The province has outlined its new climate leadership plan, and there aren’t any surprises.
The big elephant in the room was whether or not the province would consider raising the carbon tax from the $30 per tonne that a Climate Leadership Team had recommended last November.
It turns out the province is sticking to its guns and will be keeping it the same, saying it wants to see what the federal government establishes as a benchmark price before considering any increments.
Premier Christy Clark says raising the tax was something “they were just not able to implement”.
Instead, Clark announced the province would be taking steps to address reducing GHGs in LNG transport, growing the number and incentivizing electric vehicles on roads, and more energy efficient buildings.
Josha MacNab of the Pembina Institute is among those already blasting the new plan.
She says Clark’s sentiment that she has to balance the economy with the environment was already laid out in the recommendations issued by the Climate Leadership Team.
“We need to find a way to deal with both of those things, and the plan that the Climate Leadership Team put forward did both of those things. It got us on track to seeing our 2015 emission reduction targets while maintaining a strong and healthy economy for British Columbia.”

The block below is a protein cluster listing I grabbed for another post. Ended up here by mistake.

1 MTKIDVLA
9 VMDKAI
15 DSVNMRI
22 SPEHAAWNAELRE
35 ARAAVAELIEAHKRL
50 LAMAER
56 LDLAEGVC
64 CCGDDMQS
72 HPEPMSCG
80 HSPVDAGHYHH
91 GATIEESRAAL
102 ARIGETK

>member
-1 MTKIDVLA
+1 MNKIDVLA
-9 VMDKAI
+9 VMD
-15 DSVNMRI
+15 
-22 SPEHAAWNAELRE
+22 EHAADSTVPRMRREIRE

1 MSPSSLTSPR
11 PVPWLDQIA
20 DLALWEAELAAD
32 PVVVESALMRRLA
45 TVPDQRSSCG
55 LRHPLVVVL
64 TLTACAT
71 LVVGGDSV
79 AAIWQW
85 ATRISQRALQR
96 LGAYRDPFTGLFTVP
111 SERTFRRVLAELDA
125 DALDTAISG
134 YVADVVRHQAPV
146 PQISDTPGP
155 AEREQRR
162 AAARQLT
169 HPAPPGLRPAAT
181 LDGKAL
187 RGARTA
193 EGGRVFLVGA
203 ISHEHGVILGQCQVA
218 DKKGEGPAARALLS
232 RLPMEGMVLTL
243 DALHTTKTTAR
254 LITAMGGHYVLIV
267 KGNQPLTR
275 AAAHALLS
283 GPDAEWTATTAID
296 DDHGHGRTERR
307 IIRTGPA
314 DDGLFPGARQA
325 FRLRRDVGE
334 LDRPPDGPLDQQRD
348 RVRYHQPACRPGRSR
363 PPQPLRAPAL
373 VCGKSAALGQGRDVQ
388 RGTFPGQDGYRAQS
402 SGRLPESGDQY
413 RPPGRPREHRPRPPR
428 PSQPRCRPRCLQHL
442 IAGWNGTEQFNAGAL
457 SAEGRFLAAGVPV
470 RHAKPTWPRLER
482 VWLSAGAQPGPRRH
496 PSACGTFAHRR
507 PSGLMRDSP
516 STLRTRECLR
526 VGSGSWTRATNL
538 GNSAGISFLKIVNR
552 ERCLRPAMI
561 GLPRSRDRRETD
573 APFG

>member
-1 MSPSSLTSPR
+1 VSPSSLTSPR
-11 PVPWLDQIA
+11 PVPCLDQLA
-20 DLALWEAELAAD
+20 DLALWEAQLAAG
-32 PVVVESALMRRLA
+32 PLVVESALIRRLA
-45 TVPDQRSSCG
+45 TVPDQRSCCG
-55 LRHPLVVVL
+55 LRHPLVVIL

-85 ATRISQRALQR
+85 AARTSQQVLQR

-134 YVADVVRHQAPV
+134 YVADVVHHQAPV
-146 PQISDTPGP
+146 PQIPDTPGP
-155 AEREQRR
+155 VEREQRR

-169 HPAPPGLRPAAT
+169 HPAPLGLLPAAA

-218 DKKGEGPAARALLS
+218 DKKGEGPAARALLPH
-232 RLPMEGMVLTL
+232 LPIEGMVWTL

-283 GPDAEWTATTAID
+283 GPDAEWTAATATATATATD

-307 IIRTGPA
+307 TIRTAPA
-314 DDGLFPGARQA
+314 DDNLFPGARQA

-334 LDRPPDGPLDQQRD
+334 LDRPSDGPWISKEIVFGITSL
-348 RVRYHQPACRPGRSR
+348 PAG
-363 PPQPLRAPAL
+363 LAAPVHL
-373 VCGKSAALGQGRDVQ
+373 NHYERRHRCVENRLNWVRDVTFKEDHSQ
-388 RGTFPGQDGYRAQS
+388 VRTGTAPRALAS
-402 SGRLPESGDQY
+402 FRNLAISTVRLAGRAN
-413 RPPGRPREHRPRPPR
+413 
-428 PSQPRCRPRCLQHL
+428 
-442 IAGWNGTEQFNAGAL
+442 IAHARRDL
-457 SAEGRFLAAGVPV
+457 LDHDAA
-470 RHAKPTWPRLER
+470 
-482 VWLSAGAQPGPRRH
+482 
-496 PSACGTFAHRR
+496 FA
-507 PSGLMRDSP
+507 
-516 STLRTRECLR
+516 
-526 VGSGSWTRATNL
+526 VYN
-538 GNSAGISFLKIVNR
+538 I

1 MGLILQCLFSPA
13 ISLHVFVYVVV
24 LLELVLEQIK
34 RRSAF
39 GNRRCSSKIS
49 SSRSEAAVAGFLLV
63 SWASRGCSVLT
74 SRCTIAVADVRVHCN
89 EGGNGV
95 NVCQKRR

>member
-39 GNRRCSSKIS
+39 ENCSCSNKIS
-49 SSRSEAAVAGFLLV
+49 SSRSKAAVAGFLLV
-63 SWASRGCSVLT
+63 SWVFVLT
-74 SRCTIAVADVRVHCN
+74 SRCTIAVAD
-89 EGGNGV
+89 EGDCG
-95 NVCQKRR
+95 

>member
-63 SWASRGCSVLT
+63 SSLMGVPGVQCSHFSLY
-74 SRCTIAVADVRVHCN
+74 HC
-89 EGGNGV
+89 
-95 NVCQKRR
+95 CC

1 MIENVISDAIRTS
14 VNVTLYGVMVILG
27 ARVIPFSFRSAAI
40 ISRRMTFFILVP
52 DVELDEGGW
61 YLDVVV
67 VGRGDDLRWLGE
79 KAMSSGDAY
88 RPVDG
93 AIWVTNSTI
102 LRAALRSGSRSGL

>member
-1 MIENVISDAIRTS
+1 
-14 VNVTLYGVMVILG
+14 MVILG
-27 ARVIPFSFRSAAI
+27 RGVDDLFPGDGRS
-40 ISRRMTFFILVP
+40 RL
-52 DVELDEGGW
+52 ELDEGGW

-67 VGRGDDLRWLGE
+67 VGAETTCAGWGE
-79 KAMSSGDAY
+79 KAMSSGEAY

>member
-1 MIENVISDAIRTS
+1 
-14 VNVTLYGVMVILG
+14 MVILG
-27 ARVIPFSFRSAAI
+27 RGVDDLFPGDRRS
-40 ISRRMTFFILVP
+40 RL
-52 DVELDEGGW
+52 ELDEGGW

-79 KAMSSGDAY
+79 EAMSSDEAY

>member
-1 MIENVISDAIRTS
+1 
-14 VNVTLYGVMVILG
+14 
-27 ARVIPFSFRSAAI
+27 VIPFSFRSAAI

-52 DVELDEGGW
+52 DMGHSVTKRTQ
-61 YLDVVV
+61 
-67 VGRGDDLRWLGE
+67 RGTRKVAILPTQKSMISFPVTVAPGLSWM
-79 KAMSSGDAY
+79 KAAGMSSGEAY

MacNab says under Clark’s new plan, there won’t be any reduction of emission levels until at least 2030.
Jordan Bateman with the Canadian Taxpayers’ Federation doesn’t often see eye to eye with the province, but is applauding their move not to raise the carbon tax.
Bateman says this is a government which has taken its fair share of heat for raising ICBC and MSP premiums, along with other taxes, so he’s welcoming this move.
“You’ve got to give them credit where credit’s due.”
“By holding the carbon tax in place, that’s defintiely a breath of fresh air for taxpayers around the province who have been struggling to make ends meet.”
Bateman is siding with the Premier when she said the province is still miles ahead of its counterparts in Canada when it comes to battling climate change.
He says letting the rest of the country catch up is a more cost-effective move. ‘